U.S. successfully develops nanocomposites that efficiently store hydrogen

According to a recent report from the American Physicists Organization Network, American scientists have designed a new type of hydrogen storage nanocomposite, which is composed of magnesium metal and a polymer and can quickly absorb and release hydrogen at room temperature. Another major breakthrough in the fuel cell and other fields.

In the 1970s, people began to regard hydrogen as a substitute for fossil fuels and placed high hopes on it, because the by-product of hydrogen combustion is only water, and other hydrocarbon fuels will emit greenhouse gases and harmful pollutants after combustion. In addition, compared to gasoline, hydrogen has a lighter mass, greater energy density, and rich sources.

But if hydrogen is to be used as a fuel alternative to gasoline, it must solve two major problems: how to store it safely and densely, and how to obtain it more easily. In recent years, scientists have been trying to solve these two problems. They tried to "lock" hydrogen in solids; they tried to store more hydrogen in a smaller space, and at the same time make the hydrogen's reactivity very low-to keep hydrogen, a volatile substance stable, with low reactivity Very important. However, most solids can only absorb a small amount of hydrogen, and at the same time, the entire system needs to be extremely heated or cooled to improve its energy efficiency.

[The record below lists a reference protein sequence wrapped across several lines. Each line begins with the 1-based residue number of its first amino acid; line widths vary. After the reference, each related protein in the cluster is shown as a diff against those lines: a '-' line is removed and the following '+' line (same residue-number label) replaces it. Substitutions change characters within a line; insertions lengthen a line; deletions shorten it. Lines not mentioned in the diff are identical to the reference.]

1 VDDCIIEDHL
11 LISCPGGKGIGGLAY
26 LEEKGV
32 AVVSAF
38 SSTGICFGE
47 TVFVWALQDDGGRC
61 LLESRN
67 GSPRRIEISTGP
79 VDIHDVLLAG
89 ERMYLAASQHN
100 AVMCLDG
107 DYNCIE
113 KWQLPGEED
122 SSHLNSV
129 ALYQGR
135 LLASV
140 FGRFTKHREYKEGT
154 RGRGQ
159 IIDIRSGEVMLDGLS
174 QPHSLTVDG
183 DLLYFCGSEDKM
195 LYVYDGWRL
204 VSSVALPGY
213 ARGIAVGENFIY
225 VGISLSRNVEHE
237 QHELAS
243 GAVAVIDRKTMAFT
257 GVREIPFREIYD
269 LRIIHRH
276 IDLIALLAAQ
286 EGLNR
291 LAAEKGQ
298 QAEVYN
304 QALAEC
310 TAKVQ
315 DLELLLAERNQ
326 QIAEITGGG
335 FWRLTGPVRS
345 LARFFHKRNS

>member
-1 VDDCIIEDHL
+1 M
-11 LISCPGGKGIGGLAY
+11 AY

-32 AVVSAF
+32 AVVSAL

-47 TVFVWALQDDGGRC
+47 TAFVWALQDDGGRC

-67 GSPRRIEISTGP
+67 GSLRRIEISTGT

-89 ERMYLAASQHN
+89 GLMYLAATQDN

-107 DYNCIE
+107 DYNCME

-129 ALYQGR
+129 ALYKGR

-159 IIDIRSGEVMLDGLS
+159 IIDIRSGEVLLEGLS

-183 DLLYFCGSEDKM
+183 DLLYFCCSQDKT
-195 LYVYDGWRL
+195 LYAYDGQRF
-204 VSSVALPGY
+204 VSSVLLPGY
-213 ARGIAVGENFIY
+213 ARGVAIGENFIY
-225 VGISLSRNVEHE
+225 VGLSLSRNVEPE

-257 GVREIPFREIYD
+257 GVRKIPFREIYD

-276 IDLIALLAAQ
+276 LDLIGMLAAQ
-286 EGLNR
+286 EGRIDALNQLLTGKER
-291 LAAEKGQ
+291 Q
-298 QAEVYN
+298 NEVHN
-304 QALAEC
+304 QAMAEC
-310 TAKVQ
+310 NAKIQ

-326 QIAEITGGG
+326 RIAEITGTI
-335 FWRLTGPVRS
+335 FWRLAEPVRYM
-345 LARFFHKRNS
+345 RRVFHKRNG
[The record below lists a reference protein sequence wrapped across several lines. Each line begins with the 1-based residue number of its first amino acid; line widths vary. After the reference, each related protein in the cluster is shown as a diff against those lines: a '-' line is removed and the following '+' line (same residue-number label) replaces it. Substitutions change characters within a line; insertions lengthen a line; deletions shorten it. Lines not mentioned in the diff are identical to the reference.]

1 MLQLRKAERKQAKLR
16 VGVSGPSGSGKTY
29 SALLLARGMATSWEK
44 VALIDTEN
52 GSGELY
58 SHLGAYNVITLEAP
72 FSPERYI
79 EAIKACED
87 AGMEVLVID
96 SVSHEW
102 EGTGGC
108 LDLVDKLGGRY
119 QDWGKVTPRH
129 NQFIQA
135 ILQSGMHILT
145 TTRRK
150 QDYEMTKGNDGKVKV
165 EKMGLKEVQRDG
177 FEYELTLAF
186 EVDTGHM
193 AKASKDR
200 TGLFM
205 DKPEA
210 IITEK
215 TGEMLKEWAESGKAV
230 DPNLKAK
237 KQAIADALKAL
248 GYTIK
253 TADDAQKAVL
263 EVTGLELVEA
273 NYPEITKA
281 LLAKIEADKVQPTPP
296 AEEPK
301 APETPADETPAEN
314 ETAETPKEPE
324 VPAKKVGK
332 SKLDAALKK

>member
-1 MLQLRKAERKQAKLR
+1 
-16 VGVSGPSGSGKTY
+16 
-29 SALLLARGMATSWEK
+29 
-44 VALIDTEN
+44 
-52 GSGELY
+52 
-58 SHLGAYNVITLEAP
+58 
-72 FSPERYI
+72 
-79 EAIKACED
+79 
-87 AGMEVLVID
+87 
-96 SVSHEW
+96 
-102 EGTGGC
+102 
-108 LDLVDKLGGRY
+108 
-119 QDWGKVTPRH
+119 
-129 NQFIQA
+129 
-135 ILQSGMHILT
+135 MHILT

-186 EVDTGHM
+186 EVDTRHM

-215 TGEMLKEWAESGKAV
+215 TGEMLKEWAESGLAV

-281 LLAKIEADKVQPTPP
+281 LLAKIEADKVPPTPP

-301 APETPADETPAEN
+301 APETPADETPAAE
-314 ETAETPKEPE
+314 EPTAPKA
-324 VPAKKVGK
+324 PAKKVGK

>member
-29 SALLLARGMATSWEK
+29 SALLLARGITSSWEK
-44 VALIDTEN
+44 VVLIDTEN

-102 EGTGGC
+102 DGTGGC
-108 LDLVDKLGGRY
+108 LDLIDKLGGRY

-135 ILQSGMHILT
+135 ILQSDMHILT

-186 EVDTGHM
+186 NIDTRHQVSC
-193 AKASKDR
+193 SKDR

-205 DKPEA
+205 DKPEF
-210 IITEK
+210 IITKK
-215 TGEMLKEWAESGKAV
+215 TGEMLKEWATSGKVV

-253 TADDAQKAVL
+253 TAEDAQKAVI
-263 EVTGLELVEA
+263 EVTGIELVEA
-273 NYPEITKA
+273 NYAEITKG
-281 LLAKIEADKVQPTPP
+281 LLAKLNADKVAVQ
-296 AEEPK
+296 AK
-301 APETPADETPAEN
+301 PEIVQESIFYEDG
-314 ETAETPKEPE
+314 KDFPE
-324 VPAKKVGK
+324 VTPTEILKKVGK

Now, scientists from the US Department of Energy's Lawrence Berkeley National Laboratory have designed a new nano-hydrogen storage composite material, which consists of metallic magnesium nano-ions scattered on a polymethyl methacrylate (polymer related to Plexiglas) matrix composition. The new material can quickly absorb and release hydrogen at room temperature, and the metal magnesium will not oxidize in the cycle of absorption and release of hydrogen.

Researcher Jennifer Urban said that this research shows that in designing nanocomposites, they can break through basic thermodynamic and kinetic barriers and allow substances to combine well; and they can also effectively balance new composite materials Polymer and nano-metal particles in order to provide reference for solving related problems in other energy research fields.

Urban and colleague Christian Keslowsky observed a single magnesium nanocrystal scattered in the polymer using the TEAM 0.5 microscope of the US Department of Energy's National Electron Microscope Center. The TEAM 0.5 microscope is the most powerful electron microscope in the world. It can directly observe and analyze nanostructures at a resolution of 0.5 Angstroms (about one-third the size of carbon atoms and a key dimension for atomic-scale research). Using this microscope, researchers can also track down "flaws"-irregular ordering and atomic blanks within crystals, from which scientists can understand the behavior of hydrogen atoms in new storage materials with unprecedented precision and accuracy.

Keith Lowisky said: "Using a TEAM 0.5 microscope can confirm the presence of hydrogen in this material, and can directly photograph the hydrogen atom array in the new material, allowing us to better observe the behavior of hydrogen atoms."

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